Alan Bennett is a fourth-year journalism student at the University of Maine and Culture Editor at The Maine Campus. His personal interests include food and dining, music, and health and fitness.

Editor’s note: “Through the Grapevine” is a bi-weekly wine review where I pretend to know what I’m talking about on the topic of different affordable wines.

Rating: F

A good glass of wine can serve as an escape from the physical reality. With a good vino, you can be transported to the sprawling foothills of Napa in California, the lush French Bordeaux countryside or the open, golden landscapes of Tuscany.

The back-of-bottle label for Villa Pozzi pinot grigio told me it would take me to Sicily and, with temperatures plummeting seemingly out of nowhere in recent weeks — and the stress of senior year beginning to take its toll — the promise of sunny, mild and sun kissed Sicily was exactly what I needed.

Well, Villa Pozzi lied, and I feel personally victimized.

“When you open a bottle of Villa Pozzi, it’s like taking a trip to a warm, cozy Italian villa nestled in a small Sicilian town far, far away from the busy everyday,” the wine’s label read. “With Villa Pozzi, you’re always just a sip away from Sicily,” … in hell.

The wine has a soft, golden honey color, which is probably its most desirable attribute. A good pinot grigio is medium- to full-bodied, is dry without parching the palette, and offers a delicate balance between sweetness and acidity. At first glance, the color indicates it will be a winner — it is not so pale as to look weak (as in a Sauvignon Blanc) but not so golden that it appears heavy (such as a good, stiff Chardonnay).

Described as exhibiting, “soft aromatic flavors of perfumed rose and honeysuckle,” Villa Pozzi’s general unlikeability begins at the bottle’s opening. Any respectable drinker, before not-so-subtly taking a good test swig straight from the bottle, gently smells the wine once uncorked. Once opened, Villa Pozzi immediately gave off odors reminiscent of grandma’s house: musty, flowery and not-too-fresh.

In terms of mouthfeel, the wine’s color did accurately reflect its body. The wine was not heavy and felt as though it were capable of easy, casual drinking — if you grew up with an Italian family, you know pinot grigio flows non-stop at every gathering, and bottles of it likely take up the entire vegetable crisper portion of your family’s refrigerator.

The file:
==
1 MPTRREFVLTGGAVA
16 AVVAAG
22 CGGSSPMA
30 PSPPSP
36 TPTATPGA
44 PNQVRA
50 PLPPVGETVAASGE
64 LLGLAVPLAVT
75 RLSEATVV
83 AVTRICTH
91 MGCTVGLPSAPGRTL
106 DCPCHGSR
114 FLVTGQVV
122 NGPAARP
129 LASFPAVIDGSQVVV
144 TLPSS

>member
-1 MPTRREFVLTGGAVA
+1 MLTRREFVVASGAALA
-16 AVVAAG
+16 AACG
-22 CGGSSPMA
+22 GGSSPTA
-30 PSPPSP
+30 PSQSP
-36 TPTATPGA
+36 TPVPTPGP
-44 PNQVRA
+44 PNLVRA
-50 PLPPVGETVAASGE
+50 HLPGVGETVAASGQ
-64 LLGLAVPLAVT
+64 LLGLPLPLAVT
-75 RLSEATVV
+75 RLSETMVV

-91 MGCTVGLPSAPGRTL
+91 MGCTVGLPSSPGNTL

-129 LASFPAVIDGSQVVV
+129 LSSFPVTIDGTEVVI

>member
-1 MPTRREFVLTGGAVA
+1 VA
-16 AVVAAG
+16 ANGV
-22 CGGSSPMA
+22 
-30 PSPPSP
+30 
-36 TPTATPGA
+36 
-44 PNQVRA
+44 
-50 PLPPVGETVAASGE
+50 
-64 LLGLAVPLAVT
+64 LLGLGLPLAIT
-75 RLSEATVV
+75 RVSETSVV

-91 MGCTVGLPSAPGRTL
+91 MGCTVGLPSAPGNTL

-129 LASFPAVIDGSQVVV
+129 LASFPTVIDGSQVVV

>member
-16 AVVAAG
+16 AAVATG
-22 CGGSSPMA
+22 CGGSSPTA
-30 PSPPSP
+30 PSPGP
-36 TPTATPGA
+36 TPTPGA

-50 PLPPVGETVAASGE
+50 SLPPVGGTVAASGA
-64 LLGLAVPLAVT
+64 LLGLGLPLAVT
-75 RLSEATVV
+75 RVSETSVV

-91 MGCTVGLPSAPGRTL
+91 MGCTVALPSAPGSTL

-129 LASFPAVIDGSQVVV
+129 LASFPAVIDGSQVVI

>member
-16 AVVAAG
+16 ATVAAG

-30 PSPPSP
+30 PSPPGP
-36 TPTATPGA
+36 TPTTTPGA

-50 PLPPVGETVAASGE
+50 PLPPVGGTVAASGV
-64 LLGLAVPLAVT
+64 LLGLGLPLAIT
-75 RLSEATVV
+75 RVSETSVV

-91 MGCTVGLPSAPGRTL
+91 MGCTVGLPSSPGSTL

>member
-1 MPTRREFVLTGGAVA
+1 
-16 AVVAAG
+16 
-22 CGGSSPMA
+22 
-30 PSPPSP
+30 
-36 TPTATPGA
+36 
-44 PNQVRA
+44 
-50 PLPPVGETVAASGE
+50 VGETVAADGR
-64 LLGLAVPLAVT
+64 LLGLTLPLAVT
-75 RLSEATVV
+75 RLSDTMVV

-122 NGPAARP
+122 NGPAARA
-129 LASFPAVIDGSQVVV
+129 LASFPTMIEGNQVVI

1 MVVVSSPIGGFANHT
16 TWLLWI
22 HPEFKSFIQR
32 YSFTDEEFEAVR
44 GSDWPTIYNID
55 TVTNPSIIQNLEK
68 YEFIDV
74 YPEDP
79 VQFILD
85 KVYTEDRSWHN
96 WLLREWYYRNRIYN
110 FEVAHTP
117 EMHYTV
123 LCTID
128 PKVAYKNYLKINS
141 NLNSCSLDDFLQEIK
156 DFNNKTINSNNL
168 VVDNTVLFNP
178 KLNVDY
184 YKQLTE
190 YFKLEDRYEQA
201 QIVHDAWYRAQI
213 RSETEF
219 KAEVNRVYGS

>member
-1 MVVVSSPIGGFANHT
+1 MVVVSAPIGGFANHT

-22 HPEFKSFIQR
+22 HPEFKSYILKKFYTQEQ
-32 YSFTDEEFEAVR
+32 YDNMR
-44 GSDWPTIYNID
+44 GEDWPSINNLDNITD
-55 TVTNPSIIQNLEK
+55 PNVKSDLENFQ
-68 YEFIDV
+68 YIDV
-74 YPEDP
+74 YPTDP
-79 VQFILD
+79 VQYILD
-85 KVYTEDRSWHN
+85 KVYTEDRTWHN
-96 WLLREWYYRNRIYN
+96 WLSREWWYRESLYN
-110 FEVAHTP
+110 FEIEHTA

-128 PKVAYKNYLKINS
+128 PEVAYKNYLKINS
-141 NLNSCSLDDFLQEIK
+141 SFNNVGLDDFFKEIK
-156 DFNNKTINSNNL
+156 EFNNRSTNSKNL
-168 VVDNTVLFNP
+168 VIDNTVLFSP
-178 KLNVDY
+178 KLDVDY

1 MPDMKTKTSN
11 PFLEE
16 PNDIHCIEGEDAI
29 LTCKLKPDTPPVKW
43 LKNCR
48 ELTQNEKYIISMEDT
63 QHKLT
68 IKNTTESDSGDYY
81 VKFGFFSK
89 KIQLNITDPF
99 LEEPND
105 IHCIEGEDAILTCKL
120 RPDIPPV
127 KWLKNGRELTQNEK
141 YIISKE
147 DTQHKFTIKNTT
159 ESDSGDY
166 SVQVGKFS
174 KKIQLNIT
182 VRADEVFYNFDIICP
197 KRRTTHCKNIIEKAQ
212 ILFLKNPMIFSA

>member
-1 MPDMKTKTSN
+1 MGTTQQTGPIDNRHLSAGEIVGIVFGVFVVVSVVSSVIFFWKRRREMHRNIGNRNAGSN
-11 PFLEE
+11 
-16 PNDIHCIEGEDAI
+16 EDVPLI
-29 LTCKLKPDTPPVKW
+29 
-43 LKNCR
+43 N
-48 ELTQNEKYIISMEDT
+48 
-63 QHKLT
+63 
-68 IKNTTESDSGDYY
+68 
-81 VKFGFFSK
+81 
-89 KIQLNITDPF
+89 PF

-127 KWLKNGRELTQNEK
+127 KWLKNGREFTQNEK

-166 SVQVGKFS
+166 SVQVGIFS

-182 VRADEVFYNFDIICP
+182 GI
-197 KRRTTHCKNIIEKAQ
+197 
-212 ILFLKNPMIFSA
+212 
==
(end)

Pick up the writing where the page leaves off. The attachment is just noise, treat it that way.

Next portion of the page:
What? It’s made from grapes.

The taste, however, left much to be desired. If you can get past the thought of sipping on grandma’s Chanel No. 5-soaked blankets, sharp flavors of citrus, not easily discernable, hit the tongue with a force that can only be described as a hard spank, but not in the good way.

“Is this chicken, what I have, or is this fish?” Jessica Simpson, eating canned tuna, asked on a 2003 episode of her show “Newlyweds” with then-husband Nick Lachey.

Similarly, when drinking Villa Pozzi pinot grigio one can only ask: Is it grapefruit or is it lemon? Is it orange or is it lime? Is it is vinegar or is it wine?

The wine had little, if any, dimension in flavor. It started dry and bitter and it ended the same, like Thanksgiving dinner when your estranged aunt, without warning, asks if you have a boyfriend yet and, if you don’t, when you will. In situations like these I would immediately grab the wine, but only if Villa Pozzi is not in reach. Grab the water instead, because this wine will leave your mouth dehydrated and your head with a serious ache.

Admittedly, when purchasing this wine, price was a deciding factor. At $7.99 for a 750-milliliter bottle, I wasn’t expecting the best, but when compared to the wine I already held in my hand — Barefoot brand pinot grigio at $6.99 for a bottle of the same size, which I know is decent for its price and which I should have purchased — I expected more from a wine manufactured in Italy by an Italian family.

The Pozzi family states it has a long history of selling and producing wine, beginning with its patriarch, who is only made known as Grandfather Pozzi on the company’s website — and from an Italian, that just screams “The Godfather” — but its wine is not reflective of its alleged history.

“Using only superior quality grapes and controlled production, coupled with simple, elegant packaging at an affordable price, Pozzi Wines continue to follow the family motto, ‘Res non Verba’ (Deeds not Words),” the company’s website states.

The greatest deed the Pozzis could do would be to take a little more pride in their wines. When compared to Barefoot, everyone’s favorite Californian wine brand first made in a garage, Villa Pozzi pinot grigio pales in comparison in terms of flavor, body and profile.

The moral of the story is to not always believe what you read. Of course, that means you should also take this review with a grain of salt, but when a wine tells you it is a “leisurely escape from the world outside and a journey of taste that makes any day feel special,” it is more than likely lying. Instead, drink with your first instinct.

The takeaway: When you can, treat yourself and get the cheaper wine instead.

Villa Pozzi pinot grigio was advertised as a staff pick at Burby and Bates in Orono as of Sept. 30. It may or may not still be listed as such. Either way, it is recommended you not buy it.